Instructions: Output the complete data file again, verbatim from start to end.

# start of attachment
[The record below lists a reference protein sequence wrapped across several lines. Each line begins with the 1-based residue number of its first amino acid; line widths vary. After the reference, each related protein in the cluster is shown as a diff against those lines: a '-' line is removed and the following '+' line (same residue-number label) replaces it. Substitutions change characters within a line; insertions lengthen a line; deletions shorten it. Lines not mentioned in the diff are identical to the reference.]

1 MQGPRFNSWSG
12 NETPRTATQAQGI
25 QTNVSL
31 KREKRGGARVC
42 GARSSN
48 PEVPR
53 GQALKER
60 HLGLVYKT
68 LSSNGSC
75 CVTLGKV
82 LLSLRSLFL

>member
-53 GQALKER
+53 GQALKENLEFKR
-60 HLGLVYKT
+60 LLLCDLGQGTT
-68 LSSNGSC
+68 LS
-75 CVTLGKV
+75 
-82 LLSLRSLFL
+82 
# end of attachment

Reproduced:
[The record below lists a reference protein sequence wrapped across several lines. Each line begins with the 1-based residue number of its first amino acid; line widths vary. After the reference, each related protein in the cluster is shown as a diff against those lines: a '-' line is removed and the following '+' line (same residue-number label) replaces it. Substitutions change characters within a line; insertions lengthen a line; deletions shorten it. Lines not mentioned in the diff are identical to the reference.]

1 MQGPRFNSWSG
12 NETPRTATQAQGI
25 QTNVSL
31 KREKRGGARVC
42 GARSSN
48 PEVPR
53 GQALKER
60 HLGLVYKT
68 LSSNGSC
75 CVTLGKV
82 LLSLRSLFL

>member
-53 GQALKER
+53 GQALKENLEFKR
-60 HLGLVYKT
+60 LLLCDLGQGTT
-68 LSSNGSC
+68 LS
-75 CVTLGKV
+75 
-82 LLSLRSLFL
+82 